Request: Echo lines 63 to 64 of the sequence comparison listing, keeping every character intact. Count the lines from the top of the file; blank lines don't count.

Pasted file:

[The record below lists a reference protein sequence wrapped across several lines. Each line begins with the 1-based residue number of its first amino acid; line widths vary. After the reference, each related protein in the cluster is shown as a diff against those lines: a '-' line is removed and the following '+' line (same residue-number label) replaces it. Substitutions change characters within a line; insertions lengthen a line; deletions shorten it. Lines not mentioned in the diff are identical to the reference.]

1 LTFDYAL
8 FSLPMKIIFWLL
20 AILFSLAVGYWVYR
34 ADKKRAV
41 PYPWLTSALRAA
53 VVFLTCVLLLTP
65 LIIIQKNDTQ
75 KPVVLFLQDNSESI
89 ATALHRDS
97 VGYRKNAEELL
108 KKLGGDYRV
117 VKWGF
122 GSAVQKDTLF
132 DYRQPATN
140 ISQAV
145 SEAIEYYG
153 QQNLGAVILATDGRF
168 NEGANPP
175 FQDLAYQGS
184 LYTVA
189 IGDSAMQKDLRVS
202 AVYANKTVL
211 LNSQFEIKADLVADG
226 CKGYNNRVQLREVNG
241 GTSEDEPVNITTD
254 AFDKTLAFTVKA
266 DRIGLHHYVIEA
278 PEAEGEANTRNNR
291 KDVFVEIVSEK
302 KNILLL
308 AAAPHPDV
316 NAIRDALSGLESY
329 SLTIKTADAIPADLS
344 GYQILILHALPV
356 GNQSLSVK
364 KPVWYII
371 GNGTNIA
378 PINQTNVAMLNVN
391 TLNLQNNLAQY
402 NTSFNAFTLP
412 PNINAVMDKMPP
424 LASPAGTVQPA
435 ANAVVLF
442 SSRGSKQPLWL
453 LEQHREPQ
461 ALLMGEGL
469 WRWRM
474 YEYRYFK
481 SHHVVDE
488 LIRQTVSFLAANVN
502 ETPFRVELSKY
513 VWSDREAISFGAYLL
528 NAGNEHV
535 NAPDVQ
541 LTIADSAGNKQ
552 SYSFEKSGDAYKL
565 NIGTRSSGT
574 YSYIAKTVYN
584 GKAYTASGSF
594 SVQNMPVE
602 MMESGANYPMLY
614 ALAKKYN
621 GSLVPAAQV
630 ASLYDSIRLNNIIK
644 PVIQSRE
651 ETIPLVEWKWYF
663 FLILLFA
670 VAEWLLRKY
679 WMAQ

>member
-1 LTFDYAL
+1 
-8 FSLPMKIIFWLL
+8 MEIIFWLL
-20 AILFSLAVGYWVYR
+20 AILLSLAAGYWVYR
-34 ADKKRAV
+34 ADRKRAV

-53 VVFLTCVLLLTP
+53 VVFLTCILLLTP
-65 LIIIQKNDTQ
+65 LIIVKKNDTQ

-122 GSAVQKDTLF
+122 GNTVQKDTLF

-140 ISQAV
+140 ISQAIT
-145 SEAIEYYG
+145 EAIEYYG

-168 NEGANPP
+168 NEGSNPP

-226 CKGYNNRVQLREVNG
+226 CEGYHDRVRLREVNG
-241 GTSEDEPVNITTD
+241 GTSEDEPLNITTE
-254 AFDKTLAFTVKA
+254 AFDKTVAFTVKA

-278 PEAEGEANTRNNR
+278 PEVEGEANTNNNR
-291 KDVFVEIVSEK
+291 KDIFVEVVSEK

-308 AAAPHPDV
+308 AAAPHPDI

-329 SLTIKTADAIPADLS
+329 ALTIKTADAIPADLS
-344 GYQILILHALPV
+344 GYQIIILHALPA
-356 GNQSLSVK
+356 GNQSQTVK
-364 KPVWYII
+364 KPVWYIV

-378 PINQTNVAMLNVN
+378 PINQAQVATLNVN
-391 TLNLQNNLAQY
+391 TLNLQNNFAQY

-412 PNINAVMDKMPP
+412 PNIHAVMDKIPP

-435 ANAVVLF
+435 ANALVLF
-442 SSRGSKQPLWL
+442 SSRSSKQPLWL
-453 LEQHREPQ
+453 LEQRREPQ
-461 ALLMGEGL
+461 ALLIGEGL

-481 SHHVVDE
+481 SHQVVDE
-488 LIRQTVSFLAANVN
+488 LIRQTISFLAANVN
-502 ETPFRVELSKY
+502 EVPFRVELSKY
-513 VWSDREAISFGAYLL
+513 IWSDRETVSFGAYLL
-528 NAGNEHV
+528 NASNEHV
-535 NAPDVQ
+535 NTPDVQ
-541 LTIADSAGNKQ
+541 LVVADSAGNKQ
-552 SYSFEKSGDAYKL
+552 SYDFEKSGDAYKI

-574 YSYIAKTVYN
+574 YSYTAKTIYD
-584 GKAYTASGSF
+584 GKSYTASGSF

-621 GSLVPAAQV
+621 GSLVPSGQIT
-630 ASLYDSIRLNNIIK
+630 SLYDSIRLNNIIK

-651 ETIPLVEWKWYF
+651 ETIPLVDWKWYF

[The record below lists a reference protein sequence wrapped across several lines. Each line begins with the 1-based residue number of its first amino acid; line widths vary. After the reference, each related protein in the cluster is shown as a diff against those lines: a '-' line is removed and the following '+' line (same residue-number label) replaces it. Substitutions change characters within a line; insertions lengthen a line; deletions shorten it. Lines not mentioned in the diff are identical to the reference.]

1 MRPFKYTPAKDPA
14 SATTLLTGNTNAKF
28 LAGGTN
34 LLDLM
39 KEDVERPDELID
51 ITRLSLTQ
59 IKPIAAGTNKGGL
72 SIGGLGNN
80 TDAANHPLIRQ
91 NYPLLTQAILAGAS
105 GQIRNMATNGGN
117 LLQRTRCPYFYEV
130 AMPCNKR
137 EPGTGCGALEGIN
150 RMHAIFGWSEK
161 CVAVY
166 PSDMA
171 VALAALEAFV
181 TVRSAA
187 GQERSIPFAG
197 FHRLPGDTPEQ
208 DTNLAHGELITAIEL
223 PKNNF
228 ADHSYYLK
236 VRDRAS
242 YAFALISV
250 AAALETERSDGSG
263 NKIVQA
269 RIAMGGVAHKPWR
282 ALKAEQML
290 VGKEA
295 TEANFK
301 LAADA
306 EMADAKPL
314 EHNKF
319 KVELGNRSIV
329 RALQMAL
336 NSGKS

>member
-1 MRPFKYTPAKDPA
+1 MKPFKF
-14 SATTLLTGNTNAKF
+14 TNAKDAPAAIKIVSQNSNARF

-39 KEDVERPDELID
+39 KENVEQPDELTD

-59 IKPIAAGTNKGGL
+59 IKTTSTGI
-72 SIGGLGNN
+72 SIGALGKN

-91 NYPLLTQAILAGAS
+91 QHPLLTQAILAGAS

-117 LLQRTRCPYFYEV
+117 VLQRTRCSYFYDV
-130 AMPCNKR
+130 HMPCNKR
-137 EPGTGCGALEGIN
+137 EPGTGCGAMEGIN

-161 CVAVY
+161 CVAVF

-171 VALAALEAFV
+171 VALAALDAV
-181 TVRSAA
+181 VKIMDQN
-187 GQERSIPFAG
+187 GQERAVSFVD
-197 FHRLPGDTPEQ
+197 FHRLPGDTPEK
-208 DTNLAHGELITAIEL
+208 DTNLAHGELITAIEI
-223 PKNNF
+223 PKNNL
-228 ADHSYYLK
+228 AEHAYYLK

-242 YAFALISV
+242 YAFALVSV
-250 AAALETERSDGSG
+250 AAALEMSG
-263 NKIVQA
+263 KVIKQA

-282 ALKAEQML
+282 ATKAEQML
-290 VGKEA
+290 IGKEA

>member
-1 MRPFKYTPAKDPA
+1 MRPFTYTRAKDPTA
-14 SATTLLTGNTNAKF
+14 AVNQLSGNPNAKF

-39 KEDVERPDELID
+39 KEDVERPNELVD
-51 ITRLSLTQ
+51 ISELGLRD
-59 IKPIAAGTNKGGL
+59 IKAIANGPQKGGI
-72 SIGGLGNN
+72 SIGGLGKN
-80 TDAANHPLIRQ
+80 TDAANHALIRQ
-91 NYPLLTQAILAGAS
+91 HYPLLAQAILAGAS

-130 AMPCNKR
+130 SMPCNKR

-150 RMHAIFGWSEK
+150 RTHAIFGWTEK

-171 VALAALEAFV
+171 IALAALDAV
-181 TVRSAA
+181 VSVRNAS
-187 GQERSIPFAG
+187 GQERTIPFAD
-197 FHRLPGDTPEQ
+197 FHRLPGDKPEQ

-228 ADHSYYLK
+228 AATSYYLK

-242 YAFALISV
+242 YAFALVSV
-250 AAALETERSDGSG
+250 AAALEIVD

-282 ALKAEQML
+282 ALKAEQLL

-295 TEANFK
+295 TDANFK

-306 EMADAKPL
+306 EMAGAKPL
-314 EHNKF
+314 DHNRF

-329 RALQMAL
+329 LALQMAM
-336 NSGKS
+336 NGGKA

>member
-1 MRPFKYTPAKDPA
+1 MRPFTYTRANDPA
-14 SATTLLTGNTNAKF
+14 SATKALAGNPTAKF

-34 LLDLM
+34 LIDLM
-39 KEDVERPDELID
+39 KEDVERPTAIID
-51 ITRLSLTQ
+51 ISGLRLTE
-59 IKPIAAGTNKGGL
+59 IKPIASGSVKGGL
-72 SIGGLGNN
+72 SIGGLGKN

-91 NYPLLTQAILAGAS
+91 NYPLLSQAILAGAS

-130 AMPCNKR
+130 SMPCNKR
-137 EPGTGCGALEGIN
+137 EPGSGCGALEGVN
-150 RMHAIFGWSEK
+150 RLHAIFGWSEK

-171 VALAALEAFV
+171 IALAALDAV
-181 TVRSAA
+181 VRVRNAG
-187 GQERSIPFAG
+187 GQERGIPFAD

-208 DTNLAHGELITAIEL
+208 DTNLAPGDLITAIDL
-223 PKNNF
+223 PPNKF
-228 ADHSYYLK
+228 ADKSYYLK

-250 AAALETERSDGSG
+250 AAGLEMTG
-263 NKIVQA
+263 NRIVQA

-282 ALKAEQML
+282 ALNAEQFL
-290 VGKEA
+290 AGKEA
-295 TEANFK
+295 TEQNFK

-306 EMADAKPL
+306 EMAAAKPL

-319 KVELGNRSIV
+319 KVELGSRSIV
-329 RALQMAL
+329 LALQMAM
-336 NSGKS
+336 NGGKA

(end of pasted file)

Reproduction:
614 ALAKKYN
621 GSLVPAAQV